Mary J. Metzger

Jun 302014
 
This entry is part 3 of 3 in the series A Swarm of Drumlins

Pond and Wood NettlesMary J. Metzger

Pond and Wood Nettles


The Devens Regional Household Hazardous Products Collection Center is open to Groton residents Wednesday, July 2, and Saturday July 5, 9 a.m.- Noon. Proof of residency is required, and there is a charge for disposal. For more information www.devenshhw.com

Groton Conservation Trust monthly walk Wednesday, July 2, 6 p.m. at the Bates/Blackman conservation land on Old Ayer Road. One mile hike through fields, pines, and climb to summit of Indian Hill with views of Mount Wachusett and Monadnock. Parking available.

FREE Outdoor Music, Saturdays 6:00- 8 p.m. at the town gazebo behind the library, sponsored by the Main Street Café and the Groton Parks Commission (weather permitting).

  • July 5JD West: Acoustic rock duo performing modern and classic rock.
  • July 12 — Original trio Trusting Fate. Imaginative rock, folk, bluegrass, roots & blues.
  • July 19 — Original Patty Keough & Some Guys from Space (Kenny Selcer, Michael Miller, Phil Punch)
  • July 26 — The Spy Tones: Original music in the style of the classic 60s surf bands.

 

Groton Farmer’s Market Fridays 3 p.m.-7 p.m. starting July 11 at the Williams Barn, 160 Chicopee Rd.

A variety of homegrown products plus these live musicians: July 11-Kenny Selcer, July 18 Howie Newman, July 25 Back to the Garden.

Nashua River Watershed Association offers these Day Camps.Wild World of Water Week for Ages 6-8 (July 8 thru July 11 from 9 a.m. to 2 p.m.)   All Things Animal for Ages 9-11 (July 14 thru July 17 from 9 a.m. to 3 p.m.) Let’s Build It! for Ages 6-9 (July 28 thru July 31 from 9 a.m. to 3 p.m.) www.nashuariverwatershed.org

Nashoba Paddler, 398 West Main St., Groton, is offering Full Moon Canoeing, Saturday, July 12, 7:30-10:30 p.m. and Family Paddling with Turtles, Saturday, July 26, 10 a.m.- 1 p.m.  Registration is required. http://www.nashobapaddler.com/

Groton  Historical Society’s Talk and Summer Ramble, Tuesday, July 15, 7 p.m. Archaeologist Marty Dudek will speak on Smoke-Out on Smoke Hill and More: Early Industry in Groton at the Boutwell House, 172 Main Street. After his talk, participants are invited to carpool to the Job Shattuck House for a tour of its early architectural details from its owner, and to enjoy Tom Callahan’s traditional and delicious homemade ice cream. Maps for individual rambling will be provided.

Fishing and Birding at pond next door to Groton Senior Center Thursdays, 9-3 pm courtesy of Groton Fire Department. Check in at Senior Center. Fishing license required but free to those 70+. For help with obtaining license online check with Stacy at the center.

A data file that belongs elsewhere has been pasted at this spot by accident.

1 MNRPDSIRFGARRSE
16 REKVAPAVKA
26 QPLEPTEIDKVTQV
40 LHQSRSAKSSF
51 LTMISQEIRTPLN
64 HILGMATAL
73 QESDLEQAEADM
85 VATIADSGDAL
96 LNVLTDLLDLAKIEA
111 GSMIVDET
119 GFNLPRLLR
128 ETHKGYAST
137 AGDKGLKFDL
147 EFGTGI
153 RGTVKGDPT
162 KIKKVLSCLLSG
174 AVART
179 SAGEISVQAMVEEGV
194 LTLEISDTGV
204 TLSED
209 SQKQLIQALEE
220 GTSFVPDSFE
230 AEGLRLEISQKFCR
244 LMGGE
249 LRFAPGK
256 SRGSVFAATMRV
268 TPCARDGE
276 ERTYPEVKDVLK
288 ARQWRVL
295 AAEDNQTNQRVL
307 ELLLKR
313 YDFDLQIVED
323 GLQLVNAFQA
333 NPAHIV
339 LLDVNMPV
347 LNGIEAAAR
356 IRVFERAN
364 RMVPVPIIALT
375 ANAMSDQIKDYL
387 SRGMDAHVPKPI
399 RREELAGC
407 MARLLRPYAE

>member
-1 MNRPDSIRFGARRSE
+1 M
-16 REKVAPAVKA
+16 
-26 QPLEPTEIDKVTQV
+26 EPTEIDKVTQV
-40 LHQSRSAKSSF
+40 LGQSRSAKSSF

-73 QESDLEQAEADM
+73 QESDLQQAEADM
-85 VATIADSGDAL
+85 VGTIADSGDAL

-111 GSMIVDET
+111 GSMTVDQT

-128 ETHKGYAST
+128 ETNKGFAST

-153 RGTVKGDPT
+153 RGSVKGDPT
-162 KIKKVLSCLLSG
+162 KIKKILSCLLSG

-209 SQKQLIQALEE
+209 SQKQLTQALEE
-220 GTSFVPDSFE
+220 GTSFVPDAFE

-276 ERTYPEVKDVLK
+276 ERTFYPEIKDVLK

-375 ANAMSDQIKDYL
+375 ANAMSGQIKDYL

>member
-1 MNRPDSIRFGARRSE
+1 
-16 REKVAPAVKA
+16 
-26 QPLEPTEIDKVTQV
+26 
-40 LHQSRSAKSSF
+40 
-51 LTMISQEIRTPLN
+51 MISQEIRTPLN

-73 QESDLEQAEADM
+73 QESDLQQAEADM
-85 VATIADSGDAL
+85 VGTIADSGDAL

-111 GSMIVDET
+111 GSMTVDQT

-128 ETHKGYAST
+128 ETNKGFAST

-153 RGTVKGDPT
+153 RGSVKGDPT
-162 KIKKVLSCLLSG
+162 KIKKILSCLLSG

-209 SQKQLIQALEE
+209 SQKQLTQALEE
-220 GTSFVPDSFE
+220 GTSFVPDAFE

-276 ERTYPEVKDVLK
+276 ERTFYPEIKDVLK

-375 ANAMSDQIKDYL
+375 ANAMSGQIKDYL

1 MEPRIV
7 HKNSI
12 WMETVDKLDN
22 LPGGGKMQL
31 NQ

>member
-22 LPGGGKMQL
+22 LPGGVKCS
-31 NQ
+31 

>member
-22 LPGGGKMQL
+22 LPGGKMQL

The Squannacook River Runners offers member group runs Saturdays, 9 a.m. at Groton Town Forest, and Sundays, 8 a.m. from Groton Town Hall.  www.facebook.com/groups/sqrrgroton/

Groton Trails Committee has an extensive map of many of the trails in Groton that are on public land. www.grotontrails.org/Interactive_Maps.html

In the Area

Fruitlands Summer Concert Series .Thursday evenings on the hillside. Gates open at 5:30 for picnics, concerts begin at 7:15. This is an outdoor venue so bring a blanket or chairs. Handicapped seating is available under the tent. Well-behaved dogs are welcome at the concerts. July 3, American Salute, July 10, From Broadway to Hollywood and the Annual Picnic Contest — Bring the most elaborate picnic and win a prize!

  • July 3, American Salute
  • July 10, From Broadway to Hollywood -Annual Picnic Contest (Bring the most elaborate picnic and win a prize!)
  • July 17, Flying High: The anniversary of the moon landing
  • July 24, Summer Retrospective
  • July 31 The Love Dogs Come and dance to the energetic mix of jazz and jive.

Saturday, July 5, 11 a.m.- 3 p.m. The Trustees of Reservations is sponsoring Life on a Saltwater Farm:
Paine House Tours for 17th Century at Greenwood Farm in Ipswich. “Situated on the edge of the Great Marsh, the 1694 Paine House at Greenwood Farm is the site of 250 years of family farming. Local residents set up fish drying stages, pastured cattle communally, and harvested salt marsh hay. A tour through the Paine House will illuminate the unique features of this First Period structure, including an in situ dairy. Trails through the pastureland and the salt marsh are open to all daily, sunrise to sunset.” Information: 978-356-4351  EXT 4049

Full Moon Walk, Saturday, July 12, 7-9 p.m. Join naturalist Cherrie Corey for a sunset/full-moon rise walk through the Great Meadows National Wildlife Refuge in Concord. Meet at the information kiosk. Take Rte. 62 to Monsen Rd.  Follow Monsen Rd. and turn left into refuge driveway when road turns sharply right.  Follow refuge road to the parking lot at the end. $5 donation requested. http://sense-of-place-concord.blogspot.com/

Ayer Greenway Committee Summer Woods Walk and Rock Scramble,  Saturday, July 19, 9 a.m.-noon. Steve Smith will share geologic observations along the Habitat Trail to Porcupine Hill. Meet at the Groton Harvard Road Trailhead (near the Transfer Station). Families welcome, sturdy shoes recommended. 978-821-2916 for information.